Pros and cons of working from home

You’ve probably been reading about Yahoo CEO Marissa Mayer and her decision to require employees to work onsite rather than working from home. She wants to emphasize collaboration and thinks the best way to accomplish that is to bring everybody into the office. Her decision is making headlines because for years telework has been touted as a sought-after benefit that helps employees achieve a desirable work-life balance, helps employers save money on office space, and even helps hold down traffic and air pollution. I’m planning an article for HR Hero Line on the subject and am interested in what you think? Is the work-from-home fad fading, or does it have so many fans that it’s likely to remain popular with employers and employees alike for years to come?

Thanks for passing along your thoughts.

Tammy Binford


  • 7 Comments sorted by Votes Date Added
  • In my industry (banking) I don't know that the work-at-home idea has ever been all that popular. So many of our jobs (even outside of the customer service positions) seem to work much better with an actual physical presence in the office during at least some "core" hours every day.

    I tend not to favor the idea of working from home, in part for the same reason the CEO of Yahoo is changing it in their workplace: I like to emphasize collaboration and teamwork and I think that sometimes with people working from home you can lose track of the idea that you all work for the same company, toward common goals. My other reason is that not everyone is cut out to work from home and I believe it takes a very disciplined approach to be able to put in the same quality and quantity of work that they might be able to produce in the office.

    We do have one work-at-home employee, but her position is a singular one that does not require her to physically be on-site very often. And she is a very disciplined, driven individual who probably puts in more hours at home than she would working in the office from 8 - 5!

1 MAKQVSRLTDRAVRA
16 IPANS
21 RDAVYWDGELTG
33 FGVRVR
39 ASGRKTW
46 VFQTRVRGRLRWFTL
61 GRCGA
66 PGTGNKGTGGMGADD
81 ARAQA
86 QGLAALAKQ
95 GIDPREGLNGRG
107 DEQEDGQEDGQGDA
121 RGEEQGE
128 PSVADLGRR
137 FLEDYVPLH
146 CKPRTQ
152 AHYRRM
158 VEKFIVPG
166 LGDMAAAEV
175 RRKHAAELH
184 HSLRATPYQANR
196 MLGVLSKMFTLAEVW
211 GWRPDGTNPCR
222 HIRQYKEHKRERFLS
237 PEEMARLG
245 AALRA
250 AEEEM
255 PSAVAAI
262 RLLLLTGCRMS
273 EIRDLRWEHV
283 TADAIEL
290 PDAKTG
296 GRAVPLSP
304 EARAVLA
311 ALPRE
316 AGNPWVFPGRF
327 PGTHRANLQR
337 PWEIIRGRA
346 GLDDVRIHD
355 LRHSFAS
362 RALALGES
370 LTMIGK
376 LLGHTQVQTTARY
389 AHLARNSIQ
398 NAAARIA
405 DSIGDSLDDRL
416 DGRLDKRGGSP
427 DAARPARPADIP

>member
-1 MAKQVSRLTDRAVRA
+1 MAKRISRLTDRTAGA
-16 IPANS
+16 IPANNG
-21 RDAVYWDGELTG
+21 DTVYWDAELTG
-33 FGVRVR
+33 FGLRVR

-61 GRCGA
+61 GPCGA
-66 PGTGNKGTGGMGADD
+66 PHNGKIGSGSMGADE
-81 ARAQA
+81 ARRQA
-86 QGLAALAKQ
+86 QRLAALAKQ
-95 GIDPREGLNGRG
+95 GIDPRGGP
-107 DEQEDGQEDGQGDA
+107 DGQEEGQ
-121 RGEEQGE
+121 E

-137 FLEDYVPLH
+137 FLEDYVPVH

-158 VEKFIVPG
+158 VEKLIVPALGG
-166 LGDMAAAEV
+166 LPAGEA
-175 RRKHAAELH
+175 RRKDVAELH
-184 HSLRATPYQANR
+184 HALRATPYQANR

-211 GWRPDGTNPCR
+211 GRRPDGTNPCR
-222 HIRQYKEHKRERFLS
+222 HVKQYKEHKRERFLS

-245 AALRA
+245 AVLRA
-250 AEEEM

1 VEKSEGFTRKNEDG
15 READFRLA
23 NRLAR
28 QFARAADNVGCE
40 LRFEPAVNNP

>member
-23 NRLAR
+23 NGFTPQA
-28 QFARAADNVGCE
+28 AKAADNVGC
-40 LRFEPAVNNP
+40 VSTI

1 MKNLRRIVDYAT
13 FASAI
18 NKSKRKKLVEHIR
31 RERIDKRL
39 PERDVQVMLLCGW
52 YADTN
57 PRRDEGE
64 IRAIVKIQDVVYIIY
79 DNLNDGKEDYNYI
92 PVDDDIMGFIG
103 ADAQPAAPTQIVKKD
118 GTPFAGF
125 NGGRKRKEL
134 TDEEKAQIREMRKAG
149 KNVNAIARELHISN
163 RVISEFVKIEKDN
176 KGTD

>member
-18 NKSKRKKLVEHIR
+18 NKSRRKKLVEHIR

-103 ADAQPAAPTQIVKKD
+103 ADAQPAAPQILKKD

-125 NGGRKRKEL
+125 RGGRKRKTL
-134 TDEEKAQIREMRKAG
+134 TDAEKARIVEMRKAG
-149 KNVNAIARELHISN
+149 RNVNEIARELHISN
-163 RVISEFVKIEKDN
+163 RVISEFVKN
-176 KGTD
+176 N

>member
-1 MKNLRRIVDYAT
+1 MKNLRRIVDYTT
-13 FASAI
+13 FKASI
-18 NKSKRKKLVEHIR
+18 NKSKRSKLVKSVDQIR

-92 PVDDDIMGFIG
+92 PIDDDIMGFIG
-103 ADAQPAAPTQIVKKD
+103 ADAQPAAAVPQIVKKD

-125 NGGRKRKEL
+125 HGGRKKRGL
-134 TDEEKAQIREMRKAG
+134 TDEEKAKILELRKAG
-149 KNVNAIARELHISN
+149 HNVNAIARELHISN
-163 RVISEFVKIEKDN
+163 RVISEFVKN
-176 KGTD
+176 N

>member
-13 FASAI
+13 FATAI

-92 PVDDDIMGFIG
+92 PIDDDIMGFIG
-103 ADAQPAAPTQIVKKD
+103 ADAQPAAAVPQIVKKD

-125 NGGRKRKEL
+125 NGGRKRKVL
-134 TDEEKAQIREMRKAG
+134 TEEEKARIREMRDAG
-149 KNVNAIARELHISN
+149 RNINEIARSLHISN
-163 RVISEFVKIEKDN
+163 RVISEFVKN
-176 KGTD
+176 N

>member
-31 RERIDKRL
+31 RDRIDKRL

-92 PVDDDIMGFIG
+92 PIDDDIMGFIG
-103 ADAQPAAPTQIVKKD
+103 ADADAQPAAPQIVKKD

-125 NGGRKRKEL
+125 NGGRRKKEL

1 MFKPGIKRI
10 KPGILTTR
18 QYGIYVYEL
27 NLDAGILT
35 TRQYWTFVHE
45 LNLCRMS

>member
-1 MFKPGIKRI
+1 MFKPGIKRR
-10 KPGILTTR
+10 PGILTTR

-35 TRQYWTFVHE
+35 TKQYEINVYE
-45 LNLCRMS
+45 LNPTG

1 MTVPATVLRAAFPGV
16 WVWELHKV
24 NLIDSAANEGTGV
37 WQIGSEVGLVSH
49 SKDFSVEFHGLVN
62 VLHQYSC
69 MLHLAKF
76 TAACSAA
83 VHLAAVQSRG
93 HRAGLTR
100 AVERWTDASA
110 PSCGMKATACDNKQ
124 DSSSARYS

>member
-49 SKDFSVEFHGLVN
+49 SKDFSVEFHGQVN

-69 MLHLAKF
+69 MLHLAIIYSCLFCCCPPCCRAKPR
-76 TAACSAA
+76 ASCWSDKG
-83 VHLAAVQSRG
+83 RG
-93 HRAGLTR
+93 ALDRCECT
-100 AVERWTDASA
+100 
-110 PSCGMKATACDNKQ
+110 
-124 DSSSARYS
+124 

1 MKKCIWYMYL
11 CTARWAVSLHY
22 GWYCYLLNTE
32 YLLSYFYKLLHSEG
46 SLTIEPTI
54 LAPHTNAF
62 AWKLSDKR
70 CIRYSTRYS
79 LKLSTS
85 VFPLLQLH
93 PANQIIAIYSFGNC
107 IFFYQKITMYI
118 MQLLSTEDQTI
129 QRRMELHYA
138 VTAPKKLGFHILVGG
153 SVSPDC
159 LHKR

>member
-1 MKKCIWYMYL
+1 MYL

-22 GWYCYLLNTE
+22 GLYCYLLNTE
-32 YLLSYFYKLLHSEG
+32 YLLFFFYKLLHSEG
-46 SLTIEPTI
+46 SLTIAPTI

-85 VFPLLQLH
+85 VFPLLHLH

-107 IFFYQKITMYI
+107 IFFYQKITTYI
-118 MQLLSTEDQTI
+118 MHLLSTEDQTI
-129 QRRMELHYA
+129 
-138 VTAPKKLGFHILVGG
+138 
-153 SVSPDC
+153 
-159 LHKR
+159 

• We allow some work from home, but not on a daily basis. We appreciate the ability when we have bad weather, and when someone is unable to come in for some reason but still able to function. Most days, however, we want our employees in the office so we can easily discuss issues and resolve them as they come up.
  • I think it's all about striking a balance. We have employees who work from home all week, and some who only work from home a portion of the week, depending on the needs of their jobs. Certain positions do not require collaboration with others, and for those, I'm fine with a full work from home arrangement. For other positions, they do need the interaction with others, and for those positions, the partial work from home arrangement works really well.

    Personally, I like the combined approach of having a few days a week designated as work from home. I feel it is a good balance of accountability and flexibility.
  • I think it would be nice to work from home just one day a month. Not everyone is cut out for it. I don't think people should work from home all week but one day a week or one day per month would be ok
  • edited August 2015 PMVote Up0Vote Down
    I think it would be nice to work from home just one day a month. Not everyone is cut out for it. I don't think people should work from home all week but one day a week or one day per month would be ok

    Your first post! Welcome to the Forum. :welcome:

  • This is such a hot topic for so many employers that I wanted to chime in. It is absolutely true that not everyone is cut out to work at home, and not every job is a good fit for telework, either, even when it's technologically possible.

    On the other hand, many people actually work better from home, and a liberal telework policy makes it possible to utilize great talent from outside your immediate area--sometimes even across the globe! There are plenty of ways to keep teams integrated and engaged, even when they are physically far-flung.

    Increasingly, the best workers - particularly Millennials - are demanding flexibility in their work environment, and telework arrangements can be a good way to provide this. If telework is not possible or desirable at your organization, flex hours are another possibility to consider.   

  • I think employers are best served by having a variety of work options available so they can attract and retain the best people. Telecommuting can work great so long as the expectations are clear.  The telecommuter has to understand what is expected with regard to availability during work hours and regular communication. I work on a team with 10 people.  Three telecommute full-time, 4 telecommute part-time, and 3 of us our in the office full-time. 
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